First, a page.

Fig. 5 is a sectional detail through the centre of grinding mill, on lines B-B of Fig. 2-, and, on lines EE of Fig. 1, the drive gear, pinion, pulley and other parts not being shown. This figure also shows a modification of the roll, or rotor ring shoe, as explained, the roll shoe being solid, is not drawn in section.

Fig. 6 is also a sectional detail through the centre of grifiding mill, on the lines P -B 0:" Fig. 2, and on 1inesE-E of Fig. 1, the drive gear, pinion, pulley and other parts not being shown for clearness, this figure also shows a modification of the roll or rotor ring shoe, drawn in section, and show ing lifting vanes, projections, flights or extensions arranged on its inner periphery, or inner concave surface, the object being to carry the crushed fines upwardly in the :ir cular movement of the mill and so unload or discharge them into the discharge tube, to be carried out of the mill.

Fig. 7 is a sectional side elevation of the grinding mill, drawn on the lines A-A. of Fig. 1, the roll or rotor ring shoe as shown in Fig. 6, being drawn in section. The delivery tube and the discharge tube are shown projecting inwardly of the grinding mill to more quickly feed and unload or discharge the finely crushed product of the mill.

Fig. 8 is a sectional side elevation of the discharge tube shown in Fig. 7, but drawn to a larger scale, in order that my description of the discharge launder may be more clearly understood.

Fig. 9 is a sectional detail through the centre of grinding mill on the lines E-E of Fig. 1, and showing a roll or rotor ring shoe supported by double conical friction rollers which are carried between the roller face or tread of the roll, or rotor ring shoe and the roll race or tread of the die.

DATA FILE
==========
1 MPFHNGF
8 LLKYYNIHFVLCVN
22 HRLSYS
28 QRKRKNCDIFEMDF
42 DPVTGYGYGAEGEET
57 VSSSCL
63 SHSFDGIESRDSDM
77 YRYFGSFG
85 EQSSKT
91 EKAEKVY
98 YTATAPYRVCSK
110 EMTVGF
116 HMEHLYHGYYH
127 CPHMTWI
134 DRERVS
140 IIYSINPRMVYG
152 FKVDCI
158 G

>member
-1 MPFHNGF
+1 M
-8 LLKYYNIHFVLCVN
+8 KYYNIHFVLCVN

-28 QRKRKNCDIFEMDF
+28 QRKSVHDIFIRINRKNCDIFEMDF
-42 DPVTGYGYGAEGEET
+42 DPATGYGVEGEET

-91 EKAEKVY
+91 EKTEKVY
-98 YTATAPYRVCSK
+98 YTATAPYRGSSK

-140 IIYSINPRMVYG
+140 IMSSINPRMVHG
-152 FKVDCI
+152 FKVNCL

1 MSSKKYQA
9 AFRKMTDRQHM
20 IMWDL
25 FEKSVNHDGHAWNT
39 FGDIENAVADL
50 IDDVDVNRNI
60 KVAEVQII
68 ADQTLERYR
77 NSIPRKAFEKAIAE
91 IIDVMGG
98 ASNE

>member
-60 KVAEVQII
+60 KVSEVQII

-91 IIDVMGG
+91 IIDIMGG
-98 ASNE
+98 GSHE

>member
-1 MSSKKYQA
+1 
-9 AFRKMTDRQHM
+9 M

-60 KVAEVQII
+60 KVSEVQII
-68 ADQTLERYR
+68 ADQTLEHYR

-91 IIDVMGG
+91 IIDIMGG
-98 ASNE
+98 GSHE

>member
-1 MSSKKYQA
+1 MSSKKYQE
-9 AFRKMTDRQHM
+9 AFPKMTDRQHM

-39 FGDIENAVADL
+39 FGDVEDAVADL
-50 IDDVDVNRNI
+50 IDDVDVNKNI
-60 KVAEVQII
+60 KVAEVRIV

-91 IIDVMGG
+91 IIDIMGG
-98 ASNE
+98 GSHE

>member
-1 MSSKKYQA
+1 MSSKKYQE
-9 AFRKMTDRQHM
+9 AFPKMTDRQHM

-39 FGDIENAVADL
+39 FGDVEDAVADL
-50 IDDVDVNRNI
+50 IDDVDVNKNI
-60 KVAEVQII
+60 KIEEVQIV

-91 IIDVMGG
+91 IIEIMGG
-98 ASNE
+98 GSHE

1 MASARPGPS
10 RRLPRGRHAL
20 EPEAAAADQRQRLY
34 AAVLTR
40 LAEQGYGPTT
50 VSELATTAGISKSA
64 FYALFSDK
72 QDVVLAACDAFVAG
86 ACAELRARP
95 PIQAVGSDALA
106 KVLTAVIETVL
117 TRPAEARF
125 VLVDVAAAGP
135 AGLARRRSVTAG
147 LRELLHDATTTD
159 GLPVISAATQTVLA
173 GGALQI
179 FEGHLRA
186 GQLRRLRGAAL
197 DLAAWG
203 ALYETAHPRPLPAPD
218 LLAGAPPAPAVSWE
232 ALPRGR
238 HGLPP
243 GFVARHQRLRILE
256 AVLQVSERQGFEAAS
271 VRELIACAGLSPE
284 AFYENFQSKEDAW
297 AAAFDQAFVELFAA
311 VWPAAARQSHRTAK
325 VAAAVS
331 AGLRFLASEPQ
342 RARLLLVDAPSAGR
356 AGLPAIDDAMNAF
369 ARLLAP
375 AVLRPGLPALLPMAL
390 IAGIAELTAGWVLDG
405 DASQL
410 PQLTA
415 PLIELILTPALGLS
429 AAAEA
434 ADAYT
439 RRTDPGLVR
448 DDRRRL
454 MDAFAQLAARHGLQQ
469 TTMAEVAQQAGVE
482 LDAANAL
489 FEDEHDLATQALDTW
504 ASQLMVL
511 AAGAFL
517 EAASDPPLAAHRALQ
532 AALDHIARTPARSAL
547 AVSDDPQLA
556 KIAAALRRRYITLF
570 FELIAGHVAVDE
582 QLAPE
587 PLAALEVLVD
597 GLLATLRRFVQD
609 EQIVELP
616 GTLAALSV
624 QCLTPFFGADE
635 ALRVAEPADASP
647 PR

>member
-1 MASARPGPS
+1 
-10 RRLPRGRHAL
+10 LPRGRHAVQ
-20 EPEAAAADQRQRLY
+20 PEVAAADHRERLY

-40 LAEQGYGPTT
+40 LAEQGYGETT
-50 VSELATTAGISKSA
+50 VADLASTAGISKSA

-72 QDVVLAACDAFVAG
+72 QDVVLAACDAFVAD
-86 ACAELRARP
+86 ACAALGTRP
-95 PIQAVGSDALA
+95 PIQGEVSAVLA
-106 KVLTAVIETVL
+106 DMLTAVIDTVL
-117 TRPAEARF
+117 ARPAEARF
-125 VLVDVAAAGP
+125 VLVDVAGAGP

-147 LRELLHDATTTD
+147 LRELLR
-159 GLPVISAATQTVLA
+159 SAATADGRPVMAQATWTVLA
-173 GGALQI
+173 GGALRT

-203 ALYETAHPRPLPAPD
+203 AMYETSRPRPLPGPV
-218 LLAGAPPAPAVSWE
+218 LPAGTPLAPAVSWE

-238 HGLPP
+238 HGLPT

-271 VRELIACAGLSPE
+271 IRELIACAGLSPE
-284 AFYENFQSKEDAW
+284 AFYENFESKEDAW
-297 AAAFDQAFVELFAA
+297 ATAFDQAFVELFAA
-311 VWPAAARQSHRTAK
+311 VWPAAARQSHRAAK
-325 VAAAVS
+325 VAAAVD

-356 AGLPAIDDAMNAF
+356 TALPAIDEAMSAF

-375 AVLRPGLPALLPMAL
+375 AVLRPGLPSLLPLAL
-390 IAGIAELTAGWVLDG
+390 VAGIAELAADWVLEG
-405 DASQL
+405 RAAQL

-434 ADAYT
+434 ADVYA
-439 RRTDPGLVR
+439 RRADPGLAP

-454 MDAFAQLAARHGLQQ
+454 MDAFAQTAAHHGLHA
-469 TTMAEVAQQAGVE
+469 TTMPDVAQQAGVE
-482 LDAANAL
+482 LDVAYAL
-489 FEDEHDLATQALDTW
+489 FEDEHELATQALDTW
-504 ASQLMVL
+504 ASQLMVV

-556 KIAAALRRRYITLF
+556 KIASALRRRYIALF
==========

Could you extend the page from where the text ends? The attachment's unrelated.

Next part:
Fig. 10 is a sectional detail in elevation through the centre of grinding mill on the lines A.-A of Fig. 1, and also shows the,

roll 01;. rotorring shoe, having double conical friction rollers, and also the ,die for the double conical friction rollers in this figure is also shown the delivery tube and the discharge tube projecting inwardly of the mill.

Fig. 11 shows another form of roller which may be used.

.Fig. 12 is an end view shown in Fig. 11. I

Fig. 13 is shown another form of roller which may be used.

Fig. 1 1 is an end view of the roller shown in Fig. 18.

Fig. 15 is a sectional detail through the centre of grinding mill on the lines EE of Fig. 1, but showing a roll or rotor ring shoe supported by balls which are carried in the ball tread of die.

. Fig. 16 is a sectional detail in elevation through'the centre of grinding mill on the lines AA of Fig. 1, it shows the roll or of that roller rotor ring shoe having a ball race or tread to suit the balls, and having a plurality of balls, and having a ball raceor tread formed on the die by which the balls are carried. This detail also shows the ore feeding means to the balls. roll or rotor ring shoe and die, and also the lifting means consisting of ribs or extensionplates, and the discharging means for unloading the product when the ore, rock or material is pulverized, and

carried up or elevated for discharging.

Fig. 17 is a side view of the roll or rotor ring, shoe shown in Figs. 15 and 16, showing the feed and discharge openings at the side,

and the ribs or extension plates and pockets,

for the delivery of the product which is finely pulverized, to the discharge tube.

In some of the different types of grinding mills now in use the working or grinding parts are very greatly out of balance, requiring a large excess amount of power to start the mill, overthe amount of power required, when it has attained its proper speed when in operation. So that a comparatively large engine is requiredin this case, which necessarily is more expensive in cost of installationand up-keep.